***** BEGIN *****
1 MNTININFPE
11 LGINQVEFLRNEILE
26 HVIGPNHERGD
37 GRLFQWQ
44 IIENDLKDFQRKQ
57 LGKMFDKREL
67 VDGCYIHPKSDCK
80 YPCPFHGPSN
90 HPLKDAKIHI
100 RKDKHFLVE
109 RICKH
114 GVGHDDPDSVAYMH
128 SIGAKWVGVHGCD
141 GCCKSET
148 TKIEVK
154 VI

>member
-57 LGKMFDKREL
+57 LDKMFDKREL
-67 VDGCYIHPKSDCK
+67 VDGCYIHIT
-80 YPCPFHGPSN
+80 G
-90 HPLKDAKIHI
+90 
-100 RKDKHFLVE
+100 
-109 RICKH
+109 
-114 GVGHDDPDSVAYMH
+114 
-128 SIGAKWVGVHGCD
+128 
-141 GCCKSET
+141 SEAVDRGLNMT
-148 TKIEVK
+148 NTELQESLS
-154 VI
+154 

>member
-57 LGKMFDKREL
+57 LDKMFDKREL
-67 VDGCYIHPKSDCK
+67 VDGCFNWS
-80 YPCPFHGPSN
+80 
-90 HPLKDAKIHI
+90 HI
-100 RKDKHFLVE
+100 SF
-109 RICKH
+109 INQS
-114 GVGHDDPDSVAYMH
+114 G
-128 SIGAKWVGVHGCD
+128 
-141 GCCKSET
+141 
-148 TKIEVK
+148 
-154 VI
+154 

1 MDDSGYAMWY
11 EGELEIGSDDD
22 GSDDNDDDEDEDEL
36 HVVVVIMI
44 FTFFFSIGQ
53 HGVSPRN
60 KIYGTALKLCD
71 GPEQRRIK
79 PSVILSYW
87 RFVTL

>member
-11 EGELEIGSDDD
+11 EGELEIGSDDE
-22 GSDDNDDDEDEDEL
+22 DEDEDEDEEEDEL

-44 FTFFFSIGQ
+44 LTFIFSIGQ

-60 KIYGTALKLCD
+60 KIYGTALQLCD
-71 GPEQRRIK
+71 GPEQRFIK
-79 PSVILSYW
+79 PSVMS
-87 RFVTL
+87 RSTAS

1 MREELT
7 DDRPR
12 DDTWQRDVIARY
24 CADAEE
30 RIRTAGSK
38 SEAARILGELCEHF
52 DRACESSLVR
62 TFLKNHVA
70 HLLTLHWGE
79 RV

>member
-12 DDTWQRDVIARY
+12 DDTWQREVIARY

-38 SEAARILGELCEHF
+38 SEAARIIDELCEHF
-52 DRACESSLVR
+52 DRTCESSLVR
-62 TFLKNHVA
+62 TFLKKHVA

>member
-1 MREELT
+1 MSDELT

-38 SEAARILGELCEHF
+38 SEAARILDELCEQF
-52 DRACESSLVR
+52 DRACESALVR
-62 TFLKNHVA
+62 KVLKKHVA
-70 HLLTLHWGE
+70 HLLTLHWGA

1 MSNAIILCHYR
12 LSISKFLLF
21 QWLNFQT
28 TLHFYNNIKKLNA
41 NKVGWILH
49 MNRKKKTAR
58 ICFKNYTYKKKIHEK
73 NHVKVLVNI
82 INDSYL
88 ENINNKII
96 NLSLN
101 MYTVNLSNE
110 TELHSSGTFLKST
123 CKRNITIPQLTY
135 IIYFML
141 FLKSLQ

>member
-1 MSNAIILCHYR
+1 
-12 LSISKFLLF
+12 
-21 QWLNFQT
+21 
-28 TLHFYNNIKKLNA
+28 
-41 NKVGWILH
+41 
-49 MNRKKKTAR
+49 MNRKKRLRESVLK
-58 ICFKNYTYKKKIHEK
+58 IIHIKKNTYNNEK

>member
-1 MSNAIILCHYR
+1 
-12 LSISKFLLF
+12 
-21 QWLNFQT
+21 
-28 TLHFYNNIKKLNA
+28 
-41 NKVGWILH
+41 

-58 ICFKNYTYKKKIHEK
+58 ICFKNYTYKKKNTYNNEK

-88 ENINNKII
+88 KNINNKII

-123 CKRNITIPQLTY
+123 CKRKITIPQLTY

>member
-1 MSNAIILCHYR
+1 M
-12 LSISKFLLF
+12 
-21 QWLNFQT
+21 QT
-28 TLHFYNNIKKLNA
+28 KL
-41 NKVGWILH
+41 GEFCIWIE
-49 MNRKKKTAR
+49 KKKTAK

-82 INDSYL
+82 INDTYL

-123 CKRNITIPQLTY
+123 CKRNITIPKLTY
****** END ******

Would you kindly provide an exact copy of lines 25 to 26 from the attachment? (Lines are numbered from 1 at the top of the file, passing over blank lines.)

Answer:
+90 
-100 RKDKHFLVE